The ACCESS ocean model has 360 longitude by 300
latitude points on a logically rectangular matrix with
50 vertical levels. The horizontal discretisation is on an
orthogonal curvilinear grid nominally one degree for both
longitude and latitude. It has the following reﬁnements: (1) a
tripolar grid (Murray 1996) is used north of 65°N to preclude
a singularity at the geographical north pole; (2) a cosine
dependent (Mercator) grid is used south of 30°S to avoid
large grid cell aspect ratios and also to better resolve zonal
currents in the Southern Ocean and at the Antarctic margin;
and, (3) a reﬁnement of latitudinal spacing to 1/3° is applied
between 10°S and 10°N to better resolve predominantly
zonal equatorial ocean currents. The vertical discretisation
employs the z* coordinate of Adcroft and Campin (2004),
and allows for partial grid cells at the base of the water
column. The z* formulation allows for the pressure loading
of sea-ice to be accounted for when determining sea level
evolution, and avoids the possibility of a disappearing upper
ocean level in the case where sea-ice thickness exceeds the
ocean’s upper level thickness (10 m), while the atmospheric
pressure is treated as a constant and thus ignored. There are
50 vertical levels spanning the 0–6000 m depth range, with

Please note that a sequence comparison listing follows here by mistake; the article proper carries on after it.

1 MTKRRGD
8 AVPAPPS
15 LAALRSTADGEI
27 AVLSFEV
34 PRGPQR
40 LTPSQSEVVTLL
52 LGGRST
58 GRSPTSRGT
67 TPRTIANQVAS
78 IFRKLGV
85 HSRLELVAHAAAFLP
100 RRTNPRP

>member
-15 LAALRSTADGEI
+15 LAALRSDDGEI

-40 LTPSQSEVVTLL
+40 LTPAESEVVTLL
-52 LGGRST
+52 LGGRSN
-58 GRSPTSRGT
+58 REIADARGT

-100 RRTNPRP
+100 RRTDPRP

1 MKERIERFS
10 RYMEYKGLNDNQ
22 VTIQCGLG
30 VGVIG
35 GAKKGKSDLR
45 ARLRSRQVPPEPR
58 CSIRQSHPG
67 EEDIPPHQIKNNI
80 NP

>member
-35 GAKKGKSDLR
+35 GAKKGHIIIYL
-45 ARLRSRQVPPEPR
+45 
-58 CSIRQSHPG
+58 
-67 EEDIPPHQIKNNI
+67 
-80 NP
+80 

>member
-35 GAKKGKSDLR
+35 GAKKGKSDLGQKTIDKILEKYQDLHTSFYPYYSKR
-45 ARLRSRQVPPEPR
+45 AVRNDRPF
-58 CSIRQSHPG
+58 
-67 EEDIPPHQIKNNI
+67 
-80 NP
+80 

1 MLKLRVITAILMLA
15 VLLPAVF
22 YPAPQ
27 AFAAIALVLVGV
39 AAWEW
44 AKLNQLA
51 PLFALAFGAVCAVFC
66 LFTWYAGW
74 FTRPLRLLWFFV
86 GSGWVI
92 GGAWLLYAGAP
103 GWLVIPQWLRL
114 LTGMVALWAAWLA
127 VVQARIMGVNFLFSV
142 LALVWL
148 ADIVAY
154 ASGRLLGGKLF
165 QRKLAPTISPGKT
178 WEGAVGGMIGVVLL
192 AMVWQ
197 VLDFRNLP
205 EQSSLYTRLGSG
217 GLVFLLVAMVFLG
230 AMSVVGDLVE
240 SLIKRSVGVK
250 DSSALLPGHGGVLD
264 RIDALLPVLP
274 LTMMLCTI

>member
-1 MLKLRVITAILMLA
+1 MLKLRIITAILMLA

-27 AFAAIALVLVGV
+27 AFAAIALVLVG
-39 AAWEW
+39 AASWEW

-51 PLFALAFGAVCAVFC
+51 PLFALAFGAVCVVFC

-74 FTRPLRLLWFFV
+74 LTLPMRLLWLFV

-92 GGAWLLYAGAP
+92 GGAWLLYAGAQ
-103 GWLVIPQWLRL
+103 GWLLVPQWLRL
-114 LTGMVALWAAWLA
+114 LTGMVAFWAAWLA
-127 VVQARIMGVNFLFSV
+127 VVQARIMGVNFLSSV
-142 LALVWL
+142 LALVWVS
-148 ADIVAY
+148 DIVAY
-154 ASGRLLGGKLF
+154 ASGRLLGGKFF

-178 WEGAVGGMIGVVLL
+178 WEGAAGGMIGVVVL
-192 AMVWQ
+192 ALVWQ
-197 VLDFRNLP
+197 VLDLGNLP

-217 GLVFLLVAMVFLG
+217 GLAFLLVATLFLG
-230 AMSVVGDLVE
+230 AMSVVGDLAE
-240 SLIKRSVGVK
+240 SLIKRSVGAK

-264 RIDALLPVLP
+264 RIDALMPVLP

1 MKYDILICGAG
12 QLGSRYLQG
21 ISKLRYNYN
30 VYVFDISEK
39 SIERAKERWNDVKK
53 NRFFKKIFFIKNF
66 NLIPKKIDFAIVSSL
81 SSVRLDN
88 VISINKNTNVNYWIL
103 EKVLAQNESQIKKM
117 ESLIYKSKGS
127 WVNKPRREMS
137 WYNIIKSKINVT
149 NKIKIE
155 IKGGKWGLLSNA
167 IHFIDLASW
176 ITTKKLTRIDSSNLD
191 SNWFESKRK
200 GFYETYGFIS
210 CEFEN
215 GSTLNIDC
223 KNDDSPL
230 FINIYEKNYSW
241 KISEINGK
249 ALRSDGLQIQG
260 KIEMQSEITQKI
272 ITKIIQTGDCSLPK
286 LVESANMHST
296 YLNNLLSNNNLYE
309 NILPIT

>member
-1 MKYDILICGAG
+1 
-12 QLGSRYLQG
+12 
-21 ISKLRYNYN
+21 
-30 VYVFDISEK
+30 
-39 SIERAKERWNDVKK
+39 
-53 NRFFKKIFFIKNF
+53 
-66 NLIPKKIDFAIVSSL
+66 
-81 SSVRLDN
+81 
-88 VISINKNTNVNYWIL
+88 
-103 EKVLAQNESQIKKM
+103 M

20 levels each of nominal 10 m thickness in the upper ocean.
Below 200 m the vertical resolution smoothly decreases, with
the deepest level having a thickness of approximately 333 m.
The prognostic variables are conservative temperature
(McDougall 2003), salinity, ‘zonal’ and ‘meridional’ velocities
locally aligned to the horizontal discretisation, and sea
level displacement from an idealised sphere representing
the ocean at rest. Details of the choices of ocean physics
and sub-gridscale parameterisation settings used in the
ACCESS1.0 and ACCESS1.3 simulations are documented
in an accompanying ACCESS Ocean Model (ACCESS-
OM) benchmarking paper (Bi et al. 2013), which compares
ACCESS-OM performance in a Coordinated Ocean-ice
Reference Experiment against simulations from other
climate modelling centres (Grifﬁes et al. 2009). The ocean
component uses the K-proﬁle parameterisation (KPP)
scheme (Large et al. 1994); a modiﬁed skew diffusive ﬂux
form (Grifﬁes 1998) of the Gent and McWilliams neutral sub-
gridscale eddy advection parameterisation (Gent et al. 1995);
and mixed layer restratiﬁcation by submesoscale eddies
following the scheme of Fox-Kemper et al. (2008, 2011).